In Nov of 1950, Pope Pius XII defined the Assumption of Mary to be a dogma of faith:
“We pronounce, declare and define it to be divinely revealed dogma that the Immaculate Mother of God, the ever-Virgin Mary, having completed the course of her earthly life, was assumed body and soul to heavenly glory.” While it may have been the mid-20th century that this dogma was “officially” proclaimed, its origins go back centuries. We know that the feast was celebrated in the 5th century in Palestine; there were copies of homilies about it from the 6th century; the August 15th date was fixed in 6th century; it was fixed on liturgical calendar in Rome in 7th century and the universal calendar by the 8th century. It was celebrated under various names by the Greek Orthodox Church from early times. So, you see the faithful believed in the truth of this Solemnity long before the dogma was proclaimed. (Remember the name of my Basilica back in Baltimore!)
The CCC explains a concept called: “sensus fidei,” the sense of the faith.
The idea is that the “whole body of the faithful… cannot err in matters of belief.” All faithful share in understanding and handing on revealed truth. (That means you and me not just the bishops.) We share in Christ’s prophetic function in the Church by virtue of our baptism. Jesus did not leave us orphans but left the Holy Spirit to guide His Church. In relation to the Assumption, the faithful believed it and applied it to everyday life long before Pius XII proclaimed it!
There is an expression the Church has:” Lex Orandi, Lex Credendi,” “the law of praying is the law of believing.” In other words, we pray as we believe. Our great Eucharistic prayers and Presidential Prayers (Collects) at mass are full of what we believe. I urge you to listen to them closely. Often, they express what the faithful believed long before any dogma was officially declared, like today’s Mystery.
The lag between the liturgical observance and the dogmatic declaration merely shows that the liturgy doesn’t celebrate dogmas, as such. But, the best way to understand the liturgical celebration of any feast is to look primarily at its prayers and readings, and not to impose on the language of worship the subtleties of dogmatic declaration. We just remembered St John Vianney, the patron of Diocesan priests. If you read the Collects for his Memorial, they will tell you why we should use him as an example of leading a good Christian life. Or for example, today’s feast not only celebrates Mary, but also the lot of all Christians who share her faith in the Lord and who will one day share with her the joy of heaven. It is the feast of the destiny of the Virgin and our eventual destiny with her. In the Presidential Prayers, what we used to call the “Collects,” we hear how we can share her glory and reach our goal of eternal life in heaven. It is a sign that our true home is with God. It is a Feast of hope for all of us. We want to be where Mary is.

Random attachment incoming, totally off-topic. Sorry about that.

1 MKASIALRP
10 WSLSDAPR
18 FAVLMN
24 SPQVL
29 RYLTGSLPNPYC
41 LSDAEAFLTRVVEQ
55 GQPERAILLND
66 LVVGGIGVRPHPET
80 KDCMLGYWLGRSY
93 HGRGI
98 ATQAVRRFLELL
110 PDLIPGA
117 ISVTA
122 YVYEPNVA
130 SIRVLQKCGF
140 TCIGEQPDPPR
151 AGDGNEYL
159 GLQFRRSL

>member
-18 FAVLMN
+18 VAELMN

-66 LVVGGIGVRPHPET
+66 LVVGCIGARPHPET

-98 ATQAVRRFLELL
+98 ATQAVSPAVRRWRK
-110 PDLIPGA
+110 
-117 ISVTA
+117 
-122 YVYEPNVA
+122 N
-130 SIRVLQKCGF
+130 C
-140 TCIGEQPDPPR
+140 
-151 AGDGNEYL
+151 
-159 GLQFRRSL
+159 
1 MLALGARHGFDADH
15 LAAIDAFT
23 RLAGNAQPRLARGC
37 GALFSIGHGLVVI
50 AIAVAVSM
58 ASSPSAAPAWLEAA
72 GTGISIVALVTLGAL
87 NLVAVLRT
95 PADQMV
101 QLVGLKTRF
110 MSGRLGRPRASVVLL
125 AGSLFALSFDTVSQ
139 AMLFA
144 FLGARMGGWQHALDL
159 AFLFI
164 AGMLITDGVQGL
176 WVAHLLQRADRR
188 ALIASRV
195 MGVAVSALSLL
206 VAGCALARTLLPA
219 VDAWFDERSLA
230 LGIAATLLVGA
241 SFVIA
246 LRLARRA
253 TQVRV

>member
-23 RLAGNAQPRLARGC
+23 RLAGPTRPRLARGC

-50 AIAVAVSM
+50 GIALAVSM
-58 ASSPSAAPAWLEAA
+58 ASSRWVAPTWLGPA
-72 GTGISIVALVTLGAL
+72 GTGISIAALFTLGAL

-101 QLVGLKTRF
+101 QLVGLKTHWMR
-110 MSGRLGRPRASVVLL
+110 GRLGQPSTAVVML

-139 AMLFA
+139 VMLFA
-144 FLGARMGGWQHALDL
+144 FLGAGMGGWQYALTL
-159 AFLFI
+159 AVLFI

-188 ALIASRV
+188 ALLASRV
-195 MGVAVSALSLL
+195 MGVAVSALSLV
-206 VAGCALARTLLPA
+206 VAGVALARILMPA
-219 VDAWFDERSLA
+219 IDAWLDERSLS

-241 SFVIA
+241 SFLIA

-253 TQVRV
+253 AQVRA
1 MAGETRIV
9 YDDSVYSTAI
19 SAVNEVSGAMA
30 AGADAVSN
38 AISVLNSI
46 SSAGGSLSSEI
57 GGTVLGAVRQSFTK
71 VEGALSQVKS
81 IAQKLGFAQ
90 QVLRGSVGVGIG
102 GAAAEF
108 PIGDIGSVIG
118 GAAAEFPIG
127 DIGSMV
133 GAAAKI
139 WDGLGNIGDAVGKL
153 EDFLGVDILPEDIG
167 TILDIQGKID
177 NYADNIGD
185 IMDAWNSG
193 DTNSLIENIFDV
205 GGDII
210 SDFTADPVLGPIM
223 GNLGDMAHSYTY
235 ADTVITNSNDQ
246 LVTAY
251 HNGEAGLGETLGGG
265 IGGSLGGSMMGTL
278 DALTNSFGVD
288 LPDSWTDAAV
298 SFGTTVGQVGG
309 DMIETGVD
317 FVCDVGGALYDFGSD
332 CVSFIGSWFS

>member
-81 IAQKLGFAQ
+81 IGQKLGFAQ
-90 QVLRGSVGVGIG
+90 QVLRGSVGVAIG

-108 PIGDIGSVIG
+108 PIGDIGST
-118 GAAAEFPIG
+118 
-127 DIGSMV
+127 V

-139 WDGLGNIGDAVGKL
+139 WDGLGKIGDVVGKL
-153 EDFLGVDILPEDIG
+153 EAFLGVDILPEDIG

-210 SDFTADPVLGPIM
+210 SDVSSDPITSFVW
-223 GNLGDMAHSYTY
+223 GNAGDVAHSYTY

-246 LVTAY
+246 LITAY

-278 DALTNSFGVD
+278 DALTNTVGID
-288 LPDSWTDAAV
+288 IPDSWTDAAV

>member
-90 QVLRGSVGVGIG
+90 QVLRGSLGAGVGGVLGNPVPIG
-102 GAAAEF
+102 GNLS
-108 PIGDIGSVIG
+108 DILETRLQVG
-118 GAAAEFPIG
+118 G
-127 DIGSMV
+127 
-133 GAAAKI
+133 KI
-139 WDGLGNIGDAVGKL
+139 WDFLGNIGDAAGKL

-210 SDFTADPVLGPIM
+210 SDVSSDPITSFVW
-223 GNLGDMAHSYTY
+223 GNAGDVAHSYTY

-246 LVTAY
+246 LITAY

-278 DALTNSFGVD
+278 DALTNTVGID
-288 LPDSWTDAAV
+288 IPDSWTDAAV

I spent over 50 years in the pews as a lay person (I am a third career priest). I always found it hard to pick up the content of the Collects. Do you remember the “Opening Prayer”? “Almighty ever-living God, who assumed the Immaculate Virgin Mary, the Mother of Your Son, body and soul into heavenly glory, grant, we pray, that always attentive to the things that are above, we may be sharers of her glory. Through… ever and ever. Amen.” What does that mean? Well, that Mary was given a special gift by her Divine Son and if we are attentive to doing the right things, we can one day be like her. The Nicene Creed ends with “the Resurrection of the Body and life everlasting Amen.” The Prayer over the Gifts reminds us that Mary was assumed into heaven and didn’t ascend; it was an act of God and a special blessing for her and should make us long for being with God like her. Then, the Prayer After Communion asks that “we may be brought into the glory of the Resurrection.” The Preface says that Mary is the image of the Church “coming to perfection.” We should yearn for the same, and gain “hope and comfort” from what Jesus did for her.
Additionally, the Assumption is the sign of God’s mercy being fulfilled. Mercy, in the Gospels, is shown not only by the forgiveness of sins but also the fulfillment of promises. The Solemnity celebrates the “great things” that God has done for Mary like lifting up His lowly servant, Mary. God is faithful to His promises. He is faithful to His promises to us, as well. Thus, the Assumption celebrates the mercy of God. Mary’s Assumption foreshadows the destiny of all “those who belong to Christ.” Salvation is the concrete realization of Divine Mercy.
In our news-dominated culture, we tend to view events historically. In this approach, the Assumption celebrates what happened to Mary in the past. Yet, liturgy does more than recall a past event; it draws us into the divine mystery where the event is present here and now.
This is the Good News contained in today’s Feast. First, Mary was taken body and soul into heaven. Second, Mary’s assumption reminds us that we too will someday join Mary in heaven. [Think Nicene Creed] Third, Mary is not only the mother of Jesus, but also our spiritual mother. She prays for us daily that we persevere in our struggle to win, as she did, the reward of eternal life. This is the Good News that we celebrate today. This is what we pray; this is what we believe! - Fr Russ Harbaugh Rector emeritus of St Faustina Shrine
Assumption of the Blessed Virgin Mary
Every morning I spend a little time in the chapel at the rectory and almost every morning at least one car drives by with music blaring. But one great temptation of our world today is to busy ourselves with all kinds of things, loud music, 24hr TV/entertainment, becoming workaholics etc. It’s easy to do these things and forget to set aside quiet time with the Lord.